Friday, August 31, 2012

Once in a Blue Moon

A blue moon will grace the night sky Friday night, giving skywatchers their last chance to observe this celestial phenomenon for nearly three years. 

The moon will wax to its full phase at 9:58 a.m. EDT Friday, bringing August's full moon count to two (the first one occurred Aug. 1). Two full moons won't rise in a single month again until July 2015.

But don't expect tonight's full moon to actually appear blue, unless you're peering through a thick haze of volcanic ash or forest fire smoke. "Blue moon" is not a reference to the satellite's observed color.

The term has long been used to describe rare or absurd happenings. And farmers once employed it to denote the third full moon in a season — spring, summer, autumn or winter — that has four full moons instead of the usual three.

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Thursday, August 30, 2012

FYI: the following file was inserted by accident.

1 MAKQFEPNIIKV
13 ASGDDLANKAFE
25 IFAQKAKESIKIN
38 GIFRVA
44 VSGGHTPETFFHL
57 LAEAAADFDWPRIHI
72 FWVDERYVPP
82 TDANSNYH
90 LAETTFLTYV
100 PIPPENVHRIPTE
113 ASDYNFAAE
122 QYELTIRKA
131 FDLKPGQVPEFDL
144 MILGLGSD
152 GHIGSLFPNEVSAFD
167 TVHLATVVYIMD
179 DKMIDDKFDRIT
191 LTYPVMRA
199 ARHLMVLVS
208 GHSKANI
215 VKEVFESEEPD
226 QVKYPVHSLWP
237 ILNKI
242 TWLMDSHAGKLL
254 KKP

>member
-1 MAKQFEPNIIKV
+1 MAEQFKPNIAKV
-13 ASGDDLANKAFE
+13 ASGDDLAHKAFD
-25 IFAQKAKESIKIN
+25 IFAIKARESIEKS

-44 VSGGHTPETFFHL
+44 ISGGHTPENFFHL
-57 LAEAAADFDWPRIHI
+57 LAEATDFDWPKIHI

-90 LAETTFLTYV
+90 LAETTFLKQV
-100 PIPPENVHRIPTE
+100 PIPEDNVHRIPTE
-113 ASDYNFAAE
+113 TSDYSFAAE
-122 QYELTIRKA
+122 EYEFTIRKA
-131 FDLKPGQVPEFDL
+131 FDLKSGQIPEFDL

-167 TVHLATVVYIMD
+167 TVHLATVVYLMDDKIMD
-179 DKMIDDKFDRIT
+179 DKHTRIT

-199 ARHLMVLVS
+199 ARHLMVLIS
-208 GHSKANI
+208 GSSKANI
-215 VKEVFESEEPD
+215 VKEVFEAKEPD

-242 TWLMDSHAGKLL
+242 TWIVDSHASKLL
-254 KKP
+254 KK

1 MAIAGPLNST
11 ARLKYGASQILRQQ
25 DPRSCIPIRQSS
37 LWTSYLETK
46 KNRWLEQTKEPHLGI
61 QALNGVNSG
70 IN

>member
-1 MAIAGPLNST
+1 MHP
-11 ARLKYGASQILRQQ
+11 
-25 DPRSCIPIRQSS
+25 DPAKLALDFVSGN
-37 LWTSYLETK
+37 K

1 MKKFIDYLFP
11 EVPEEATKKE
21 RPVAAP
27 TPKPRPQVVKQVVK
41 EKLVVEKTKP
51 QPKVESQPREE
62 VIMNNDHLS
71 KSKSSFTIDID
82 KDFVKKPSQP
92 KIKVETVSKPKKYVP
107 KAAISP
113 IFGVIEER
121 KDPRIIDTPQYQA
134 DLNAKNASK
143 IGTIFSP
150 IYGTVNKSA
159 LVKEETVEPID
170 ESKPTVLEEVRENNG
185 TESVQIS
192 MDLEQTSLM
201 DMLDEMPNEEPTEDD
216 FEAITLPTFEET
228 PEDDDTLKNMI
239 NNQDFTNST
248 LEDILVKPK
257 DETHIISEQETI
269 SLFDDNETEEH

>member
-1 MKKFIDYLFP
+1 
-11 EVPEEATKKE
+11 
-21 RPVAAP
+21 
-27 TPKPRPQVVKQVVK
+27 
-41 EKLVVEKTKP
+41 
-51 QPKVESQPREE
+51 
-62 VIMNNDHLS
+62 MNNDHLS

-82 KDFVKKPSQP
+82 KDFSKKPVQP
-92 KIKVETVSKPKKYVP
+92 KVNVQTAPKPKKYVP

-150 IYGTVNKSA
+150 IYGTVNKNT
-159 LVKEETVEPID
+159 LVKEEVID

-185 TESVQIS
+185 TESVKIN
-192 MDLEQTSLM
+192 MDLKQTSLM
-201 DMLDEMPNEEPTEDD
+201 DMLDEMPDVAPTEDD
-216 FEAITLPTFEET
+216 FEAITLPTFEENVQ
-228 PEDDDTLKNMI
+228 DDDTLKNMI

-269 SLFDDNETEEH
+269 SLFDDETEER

Star Gaze Southern Appalachian National Parks In September

You’ll get startlingly close to galaxies, nebulae, planets and more at three great September star-gazing events at the loftiest viewing locations in Eastern America, thanks to Southern Appalachian National Parks.

Between events at Purchase Knob in the Smokies, near Craggy Dome on the Blue Ridge Parkway, and atop Mount Mitchell State Park (reached via the Parkway), there are awesome early autumn opportunities to see, and learn, about the skyscape above the East’s highest mountains.

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Tuesday, August 28, 2012

Discovery of Lost Silent Film With All-Indian Cast

Indian Country Today

Discovery of Long-Lost Silent Film With All-Indian Cast Has Historians Reeling

How a silent film featuring an all-Native cast came to be made, lost (seemingly forever), discovered nearly a century later (in shambles), then restored and shown to the cast’s descendants is one of the most fascinating stories in the annals of American filmmaking.  The Daughter of Dawn, which had its world premiere in June at the deadCenter Film Festival in Oklahoma City, may be the only all-Native cast silent film ever made.

To read more:  Click Here.

Nothing directly to do with Melungeons, of course, but with Melungeon Indian ancestry now being blithely dismissed, the day may come when it must be rediscovered after being seemingly lost forever.